About Montessori

Dr. Maria Montessori (MON-tuh-SORE-ee), the first woman to graduate from a medical school and practice medicine in Italy, was an innovator and a progressive educator. She developed the now worldwide approach to education named for her; Montessori education.

Dr. Montessori’s approach was based on her scientific observation of children around the world. Using her considerable powers of observation gained through her training as a physician and scientist she discerned and described children’s natural learning tendencies from birth through adolescence. She identified what she described as the Four Planes of Development, through which children pass, on their way to maturity and adulthood. The developmental planes are in six year increments: zero to six years, six to twelve years, twelve to eighteen years and eighteen to twenty-four years.

Dr. Montessori went on to develop a comprehensive approach to educationwhich described the specific optimal environment and approach at each plane. The guiding philosophy is based on children’s natural development through the four planes as well as their innate ability and drive to learn.

Common Elements
Since the inception of the first Montessori classroom on January 6, 1907, Dr. Montessori’s ideas and practice rapidly spread around the globe, resulting in training programs and schools opening throughout the world. Montessori schools exist on every continent except Antarctica and have been in existence for over a century throughout Europe and in the United States. There are currently 5,000 independent and private Montessori schools and over 400 magnet and charter Montessori schools across the United States. Dr. Montessori never patented her method. Consequently there are many programs using the Montessori name that do not resemble Dr. Montessori’s very defined approach. The most reliable way to determine if a school offers authentic Montessori education is to determine if they are accredited by or associated with The American Montessori Society (AMS), the most prevalent Montessori organization in the US, or The Association Montessori Internationale (AMI), the international organization that Dr. Montessori set up to oversee the authentic implementation of her method.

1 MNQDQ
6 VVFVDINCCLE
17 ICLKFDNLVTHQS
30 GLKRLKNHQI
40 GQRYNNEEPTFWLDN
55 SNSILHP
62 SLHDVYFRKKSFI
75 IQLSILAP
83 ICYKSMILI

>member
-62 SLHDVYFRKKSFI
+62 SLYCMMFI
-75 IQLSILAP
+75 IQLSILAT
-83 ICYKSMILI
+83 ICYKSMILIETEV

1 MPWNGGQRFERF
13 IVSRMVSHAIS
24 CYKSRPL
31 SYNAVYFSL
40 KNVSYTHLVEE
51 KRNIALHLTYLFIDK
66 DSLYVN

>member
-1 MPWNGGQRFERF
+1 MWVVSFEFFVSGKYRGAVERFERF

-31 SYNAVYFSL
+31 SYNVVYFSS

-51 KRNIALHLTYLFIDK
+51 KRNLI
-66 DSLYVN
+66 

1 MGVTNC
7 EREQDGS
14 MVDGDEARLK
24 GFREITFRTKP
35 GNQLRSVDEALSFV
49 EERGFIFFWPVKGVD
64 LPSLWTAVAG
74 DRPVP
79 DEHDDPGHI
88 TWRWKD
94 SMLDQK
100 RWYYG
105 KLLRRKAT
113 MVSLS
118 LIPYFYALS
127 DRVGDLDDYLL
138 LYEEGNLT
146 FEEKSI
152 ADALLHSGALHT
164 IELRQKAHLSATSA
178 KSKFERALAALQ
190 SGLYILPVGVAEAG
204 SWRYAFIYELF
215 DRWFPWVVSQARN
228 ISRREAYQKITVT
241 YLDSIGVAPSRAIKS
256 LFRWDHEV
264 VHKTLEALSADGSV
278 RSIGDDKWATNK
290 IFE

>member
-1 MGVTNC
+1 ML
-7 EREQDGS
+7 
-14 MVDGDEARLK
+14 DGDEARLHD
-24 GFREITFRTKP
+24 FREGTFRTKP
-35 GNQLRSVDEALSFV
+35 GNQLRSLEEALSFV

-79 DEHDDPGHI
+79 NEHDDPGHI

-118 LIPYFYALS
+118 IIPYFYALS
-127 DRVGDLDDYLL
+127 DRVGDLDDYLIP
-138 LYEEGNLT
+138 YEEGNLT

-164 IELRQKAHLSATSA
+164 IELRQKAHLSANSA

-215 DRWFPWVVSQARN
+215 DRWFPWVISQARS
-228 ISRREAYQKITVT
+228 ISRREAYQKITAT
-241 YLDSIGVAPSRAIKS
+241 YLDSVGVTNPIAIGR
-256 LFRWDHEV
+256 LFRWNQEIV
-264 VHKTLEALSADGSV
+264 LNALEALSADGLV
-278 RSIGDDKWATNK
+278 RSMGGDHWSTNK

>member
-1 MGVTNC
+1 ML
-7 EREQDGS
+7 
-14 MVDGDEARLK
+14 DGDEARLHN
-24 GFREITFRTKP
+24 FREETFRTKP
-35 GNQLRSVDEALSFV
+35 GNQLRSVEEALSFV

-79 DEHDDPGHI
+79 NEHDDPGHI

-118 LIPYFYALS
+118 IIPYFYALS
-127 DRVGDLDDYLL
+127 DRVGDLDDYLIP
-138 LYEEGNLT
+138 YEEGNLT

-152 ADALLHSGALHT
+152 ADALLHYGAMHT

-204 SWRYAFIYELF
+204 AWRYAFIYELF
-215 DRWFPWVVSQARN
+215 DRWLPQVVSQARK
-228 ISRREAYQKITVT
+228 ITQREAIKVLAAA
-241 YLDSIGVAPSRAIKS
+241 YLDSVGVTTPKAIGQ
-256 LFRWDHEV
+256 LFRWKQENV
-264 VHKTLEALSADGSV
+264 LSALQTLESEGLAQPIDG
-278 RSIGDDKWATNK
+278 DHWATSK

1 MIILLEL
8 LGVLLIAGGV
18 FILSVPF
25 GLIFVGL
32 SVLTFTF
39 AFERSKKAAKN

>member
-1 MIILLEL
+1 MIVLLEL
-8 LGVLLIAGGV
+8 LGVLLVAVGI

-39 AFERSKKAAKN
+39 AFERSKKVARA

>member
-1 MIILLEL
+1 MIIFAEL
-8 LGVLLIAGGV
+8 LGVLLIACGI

Visit a Montessori School for a Classroom Observation

Your visit to a Montessori school for a classroom observation will reveal an environment specially designed to meet the particular needs of the child at each plane of development. However, you will observe several common elements:

  • Mixed ages creating a dynamic community
  • Free movement facilitating interaction and peer support
  • A two and a half to three hour uninterrupted work period
  • Individualized instruction based on a child’s ability and pace
  • Freedom of choice in work
  • Montessori teachers trained for the level at which they work

Each school will reflect its own particular culture. A visit to a school is recommended as the best way to learn more about what Montessori education has to offer for your child.